Nikki's Reviews > The Eagle Of The Ninth

The Eagle Of The Ninth by Rosemary Sutcliff
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Dec 24, 10

bookshelves: greek-roman, children-s-and-ya, historical-fiction-alternatehistory, favourites
Read from December 22 to 24, 2010

This book is fully as good as I remember. That's a lot to say for a book that I adored from the age of eight until about fourteen, reread at seventeen-ish, and then haven't read for a few years... In my head, it was always one of the most amazing books of my childhood, and my memory didn't overstate it. It is written for children, so it's very easy to read and perhaps a little less than subtle, in places -- particularly with foreshadowing. "Little did he know how important this piece of information was going to become" sort of thing.

But Marcus and Esca are still the bright, real characters I remember. I always loved the parts that show the bond between them, the friendship, that transcends the initial fact of Esca's slavery. In fact, reading it again, it kind of amazed me how strong their friendship was -- realistic, yes, and with boundaries, but strong. I can picture both of them as characters, down to the way they move, can almost hear their voices. Part of that is years of imagination as a child, but I wouldn't have bothered if I didn't have good material to work on.

It's been a while since I did Classics, and longer since I learnt anything about the Roman occupation of Britain, but I think the historical details are reasonably accurate, too. I like the development of the two mysteries -- the entombed Roman Eagle, and the disappearance of the Hispana.

One thing I did notice was similarities in description and ideas to The Capricorn Bracelet, which I read for the first time last week. That was a little disappointing.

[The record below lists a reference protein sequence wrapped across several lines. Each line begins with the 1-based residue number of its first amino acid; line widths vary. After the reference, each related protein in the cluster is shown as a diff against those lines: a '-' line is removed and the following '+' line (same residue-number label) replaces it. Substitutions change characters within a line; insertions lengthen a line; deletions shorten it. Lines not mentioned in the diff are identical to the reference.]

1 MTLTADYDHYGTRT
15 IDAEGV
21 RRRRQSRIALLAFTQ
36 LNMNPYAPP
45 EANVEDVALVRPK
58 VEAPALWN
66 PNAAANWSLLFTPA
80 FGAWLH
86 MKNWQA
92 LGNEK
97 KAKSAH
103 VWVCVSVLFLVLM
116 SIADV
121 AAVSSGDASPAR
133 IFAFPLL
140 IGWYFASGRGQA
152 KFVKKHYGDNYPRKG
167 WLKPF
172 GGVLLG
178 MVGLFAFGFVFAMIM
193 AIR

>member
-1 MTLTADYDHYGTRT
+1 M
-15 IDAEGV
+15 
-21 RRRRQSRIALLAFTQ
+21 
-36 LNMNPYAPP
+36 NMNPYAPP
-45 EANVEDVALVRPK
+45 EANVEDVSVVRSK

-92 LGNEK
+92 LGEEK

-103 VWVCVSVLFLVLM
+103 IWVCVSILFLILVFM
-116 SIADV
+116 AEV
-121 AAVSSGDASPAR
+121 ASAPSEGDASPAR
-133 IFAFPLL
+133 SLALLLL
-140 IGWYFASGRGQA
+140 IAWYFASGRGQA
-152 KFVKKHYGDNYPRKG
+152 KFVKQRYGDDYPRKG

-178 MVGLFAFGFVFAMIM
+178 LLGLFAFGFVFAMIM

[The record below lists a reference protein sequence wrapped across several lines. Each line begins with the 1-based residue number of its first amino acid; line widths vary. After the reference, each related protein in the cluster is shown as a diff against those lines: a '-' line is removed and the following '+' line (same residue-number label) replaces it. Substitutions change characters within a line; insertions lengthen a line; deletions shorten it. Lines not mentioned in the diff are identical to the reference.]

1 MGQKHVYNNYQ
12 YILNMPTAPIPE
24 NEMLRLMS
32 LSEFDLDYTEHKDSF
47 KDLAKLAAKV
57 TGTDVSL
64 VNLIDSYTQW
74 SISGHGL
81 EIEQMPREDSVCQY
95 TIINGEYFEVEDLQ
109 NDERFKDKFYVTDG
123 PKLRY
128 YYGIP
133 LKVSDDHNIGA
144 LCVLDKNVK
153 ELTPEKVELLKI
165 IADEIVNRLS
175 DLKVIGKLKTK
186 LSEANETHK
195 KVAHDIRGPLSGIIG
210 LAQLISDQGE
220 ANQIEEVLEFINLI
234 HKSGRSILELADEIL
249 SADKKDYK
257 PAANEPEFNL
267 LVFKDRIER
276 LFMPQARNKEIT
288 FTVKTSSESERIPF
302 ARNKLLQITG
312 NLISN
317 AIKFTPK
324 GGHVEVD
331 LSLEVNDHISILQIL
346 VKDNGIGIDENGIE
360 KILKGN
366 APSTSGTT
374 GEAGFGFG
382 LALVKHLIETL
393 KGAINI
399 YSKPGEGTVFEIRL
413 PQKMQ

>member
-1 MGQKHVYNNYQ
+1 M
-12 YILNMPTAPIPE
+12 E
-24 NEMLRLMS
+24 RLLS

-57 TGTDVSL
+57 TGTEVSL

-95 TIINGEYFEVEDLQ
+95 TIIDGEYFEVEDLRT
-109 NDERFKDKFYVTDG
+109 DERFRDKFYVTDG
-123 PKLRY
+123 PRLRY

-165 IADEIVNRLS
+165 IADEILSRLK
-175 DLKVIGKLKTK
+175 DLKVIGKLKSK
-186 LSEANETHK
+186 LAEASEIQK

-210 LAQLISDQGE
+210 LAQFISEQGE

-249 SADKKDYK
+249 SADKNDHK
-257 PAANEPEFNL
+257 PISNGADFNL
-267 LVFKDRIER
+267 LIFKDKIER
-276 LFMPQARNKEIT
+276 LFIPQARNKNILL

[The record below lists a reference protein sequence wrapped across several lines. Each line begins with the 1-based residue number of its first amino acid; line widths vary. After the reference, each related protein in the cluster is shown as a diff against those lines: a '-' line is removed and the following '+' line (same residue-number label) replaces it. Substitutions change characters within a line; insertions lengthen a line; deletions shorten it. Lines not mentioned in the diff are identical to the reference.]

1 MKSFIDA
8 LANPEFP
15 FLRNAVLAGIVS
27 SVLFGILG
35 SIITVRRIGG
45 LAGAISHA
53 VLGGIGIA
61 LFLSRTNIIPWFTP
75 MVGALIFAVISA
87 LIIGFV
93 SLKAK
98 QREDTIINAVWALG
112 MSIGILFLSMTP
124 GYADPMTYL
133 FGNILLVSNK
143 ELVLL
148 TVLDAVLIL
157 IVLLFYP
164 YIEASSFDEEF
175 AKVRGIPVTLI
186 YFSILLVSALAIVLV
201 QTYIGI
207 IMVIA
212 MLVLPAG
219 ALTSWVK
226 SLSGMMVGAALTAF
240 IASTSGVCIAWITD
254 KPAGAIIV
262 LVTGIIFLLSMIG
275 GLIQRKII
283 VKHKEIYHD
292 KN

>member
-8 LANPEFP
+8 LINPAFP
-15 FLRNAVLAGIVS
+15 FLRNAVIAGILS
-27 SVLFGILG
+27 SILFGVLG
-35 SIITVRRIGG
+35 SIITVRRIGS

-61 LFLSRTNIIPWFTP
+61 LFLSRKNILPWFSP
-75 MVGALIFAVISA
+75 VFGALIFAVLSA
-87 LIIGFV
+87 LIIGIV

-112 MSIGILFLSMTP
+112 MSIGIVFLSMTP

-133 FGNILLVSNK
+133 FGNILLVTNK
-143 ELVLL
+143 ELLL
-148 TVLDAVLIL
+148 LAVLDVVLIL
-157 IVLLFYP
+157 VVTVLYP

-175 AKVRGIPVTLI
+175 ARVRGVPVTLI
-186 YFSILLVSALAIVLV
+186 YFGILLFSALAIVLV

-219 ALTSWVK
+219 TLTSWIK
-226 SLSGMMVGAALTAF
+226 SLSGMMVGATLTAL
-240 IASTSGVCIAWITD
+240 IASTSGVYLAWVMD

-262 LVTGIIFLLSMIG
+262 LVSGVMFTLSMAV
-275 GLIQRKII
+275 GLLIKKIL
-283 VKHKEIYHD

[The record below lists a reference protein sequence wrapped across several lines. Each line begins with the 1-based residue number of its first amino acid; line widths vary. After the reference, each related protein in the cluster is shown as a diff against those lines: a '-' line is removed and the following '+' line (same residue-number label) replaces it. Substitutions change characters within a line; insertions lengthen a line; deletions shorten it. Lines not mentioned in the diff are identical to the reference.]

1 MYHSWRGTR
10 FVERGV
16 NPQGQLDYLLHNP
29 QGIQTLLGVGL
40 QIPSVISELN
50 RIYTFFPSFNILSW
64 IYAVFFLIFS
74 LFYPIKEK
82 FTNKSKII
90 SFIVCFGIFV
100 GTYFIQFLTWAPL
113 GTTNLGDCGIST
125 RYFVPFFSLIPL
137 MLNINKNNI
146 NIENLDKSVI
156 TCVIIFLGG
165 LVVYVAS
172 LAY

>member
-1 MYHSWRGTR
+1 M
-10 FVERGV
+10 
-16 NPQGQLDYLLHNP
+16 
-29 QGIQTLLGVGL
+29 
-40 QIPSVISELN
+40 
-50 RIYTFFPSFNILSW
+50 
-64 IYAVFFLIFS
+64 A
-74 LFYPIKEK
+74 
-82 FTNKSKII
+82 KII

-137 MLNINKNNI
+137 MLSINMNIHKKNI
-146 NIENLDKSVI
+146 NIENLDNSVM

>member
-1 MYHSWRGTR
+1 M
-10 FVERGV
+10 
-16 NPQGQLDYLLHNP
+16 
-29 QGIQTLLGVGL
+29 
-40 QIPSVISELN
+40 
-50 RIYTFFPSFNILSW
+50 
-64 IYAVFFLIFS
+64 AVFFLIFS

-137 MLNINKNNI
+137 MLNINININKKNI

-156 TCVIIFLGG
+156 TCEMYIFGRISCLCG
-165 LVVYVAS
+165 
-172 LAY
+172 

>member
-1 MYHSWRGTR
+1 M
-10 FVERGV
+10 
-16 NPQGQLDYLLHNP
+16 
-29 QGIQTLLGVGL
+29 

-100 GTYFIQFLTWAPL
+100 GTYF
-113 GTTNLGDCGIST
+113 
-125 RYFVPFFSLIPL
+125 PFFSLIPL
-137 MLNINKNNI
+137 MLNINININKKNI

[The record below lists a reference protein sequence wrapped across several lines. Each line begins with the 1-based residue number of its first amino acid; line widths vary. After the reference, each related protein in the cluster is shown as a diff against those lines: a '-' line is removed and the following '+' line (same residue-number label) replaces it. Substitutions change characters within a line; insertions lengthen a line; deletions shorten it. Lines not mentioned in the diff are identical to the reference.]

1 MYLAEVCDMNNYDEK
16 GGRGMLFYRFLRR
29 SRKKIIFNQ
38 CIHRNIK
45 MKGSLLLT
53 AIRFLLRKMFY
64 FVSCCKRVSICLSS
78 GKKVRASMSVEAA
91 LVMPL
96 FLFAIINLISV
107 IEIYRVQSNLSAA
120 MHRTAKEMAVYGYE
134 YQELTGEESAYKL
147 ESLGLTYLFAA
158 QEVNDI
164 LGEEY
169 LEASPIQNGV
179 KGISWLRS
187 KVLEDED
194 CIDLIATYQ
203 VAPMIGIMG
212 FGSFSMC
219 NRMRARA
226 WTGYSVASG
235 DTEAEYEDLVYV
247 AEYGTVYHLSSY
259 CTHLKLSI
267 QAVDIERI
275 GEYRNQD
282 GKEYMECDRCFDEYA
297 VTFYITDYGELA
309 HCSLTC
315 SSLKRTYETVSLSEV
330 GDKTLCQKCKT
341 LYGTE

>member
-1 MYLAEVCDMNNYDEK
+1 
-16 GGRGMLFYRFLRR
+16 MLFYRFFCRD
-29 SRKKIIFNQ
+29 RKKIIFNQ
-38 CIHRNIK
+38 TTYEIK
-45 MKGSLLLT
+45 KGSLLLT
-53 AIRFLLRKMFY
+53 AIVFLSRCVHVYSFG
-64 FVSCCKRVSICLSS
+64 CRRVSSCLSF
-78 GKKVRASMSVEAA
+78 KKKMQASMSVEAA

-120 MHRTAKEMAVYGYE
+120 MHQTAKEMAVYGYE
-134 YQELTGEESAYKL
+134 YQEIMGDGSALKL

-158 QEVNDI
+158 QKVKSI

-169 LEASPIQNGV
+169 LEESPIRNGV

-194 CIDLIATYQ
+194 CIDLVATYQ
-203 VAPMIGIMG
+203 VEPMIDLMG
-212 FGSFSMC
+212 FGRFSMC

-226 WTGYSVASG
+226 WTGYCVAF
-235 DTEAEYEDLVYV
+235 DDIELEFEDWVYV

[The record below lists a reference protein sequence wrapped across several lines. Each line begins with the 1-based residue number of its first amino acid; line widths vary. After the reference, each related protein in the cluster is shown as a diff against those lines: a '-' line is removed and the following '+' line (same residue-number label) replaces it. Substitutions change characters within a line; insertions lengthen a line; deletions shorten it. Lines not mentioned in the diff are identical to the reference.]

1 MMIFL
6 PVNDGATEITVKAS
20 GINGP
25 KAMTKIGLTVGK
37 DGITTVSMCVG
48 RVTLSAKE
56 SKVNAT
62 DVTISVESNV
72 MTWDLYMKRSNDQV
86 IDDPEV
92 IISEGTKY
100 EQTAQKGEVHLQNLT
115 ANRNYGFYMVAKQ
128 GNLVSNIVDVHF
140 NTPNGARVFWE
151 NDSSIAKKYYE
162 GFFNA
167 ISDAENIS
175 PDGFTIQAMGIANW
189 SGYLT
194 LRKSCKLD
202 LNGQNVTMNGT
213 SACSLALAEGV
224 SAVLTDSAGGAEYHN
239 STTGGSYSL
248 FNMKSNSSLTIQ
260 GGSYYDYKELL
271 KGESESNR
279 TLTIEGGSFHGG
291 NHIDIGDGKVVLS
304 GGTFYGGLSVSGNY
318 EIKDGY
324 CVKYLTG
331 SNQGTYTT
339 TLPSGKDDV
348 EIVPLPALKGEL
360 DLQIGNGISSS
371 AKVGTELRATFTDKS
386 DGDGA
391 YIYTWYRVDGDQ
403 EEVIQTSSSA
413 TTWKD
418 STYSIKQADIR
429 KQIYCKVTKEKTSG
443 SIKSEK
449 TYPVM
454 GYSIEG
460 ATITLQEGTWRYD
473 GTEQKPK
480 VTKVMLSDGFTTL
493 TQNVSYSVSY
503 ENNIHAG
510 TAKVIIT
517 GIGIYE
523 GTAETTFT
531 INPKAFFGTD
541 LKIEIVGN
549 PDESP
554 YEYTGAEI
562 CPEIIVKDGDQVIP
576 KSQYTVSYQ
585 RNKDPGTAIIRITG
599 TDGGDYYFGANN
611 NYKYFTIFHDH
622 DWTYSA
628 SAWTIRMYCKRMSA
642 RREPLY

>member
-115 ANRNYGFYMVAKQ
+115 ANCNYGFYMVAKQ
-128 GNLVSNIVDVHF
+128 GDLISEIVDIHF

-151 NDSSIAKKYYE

Edit: Reread again because I'll be getting the rest of this series for Christmas. Each book stands alone, I gather -- certainly The Eagle of the Ninth does, in any case, with no trailing plotlines left behind -- but I wanted to revisit a childhood favourite, and this made an excellent excuse.

For some reason, the moment that sticks in my mind right now is when Esca tells Marcus he saw the march of the ill-fated Hispana to where they fell, and Marcus replies that his father's crest was the scarlet hackle next after the eagle...
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Comments (showing 1-6 of 6) (6 new)

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Suna Did you know they are in the process of making a movie out of this book? I know a person who does battle re-enactments and they're part of it.
I've never read the book but on the strength of your review I will order it in from the library. It sounds right up my street, although any book will be hard pressed to touch me the way Cornwell's Warlord Chronicles have.


Nikki I did know. I'm exited.

I love the Warlord Chronicles! This book is obviously less... mature than that, but it's still a story I love (and I don't think I'm terribly blinded by nostalgia).


message 3: by Gill (new)

Gill All of her books are well worth a read! and that is a memory from my youth - probably read them in the 1950s.


Nikki I began with The Eagle of the Ninth, and I would at least read that and The Silver Branch, though I don't yet know if I'd read the rest of that series as a starter (I've only just got my hands on all of it: it's a loosely connected series, anyway).

My mother's favourite is Warrior Scarlet, and I definitely enjoyed that. That's a stand-alone, too.

Personally, I think I may revisit Blood Feud, now I've studied Iceland and would be able to appreciate the historical accuracy (or sigh at the lack of it), but I'm not sure I'd recommend that until I've done so...


Nikki The Eagle of the Ninth was one of my favourite books when I was younger: I read it to pieces. Three times.


☯Bettie☯ shit yeah!


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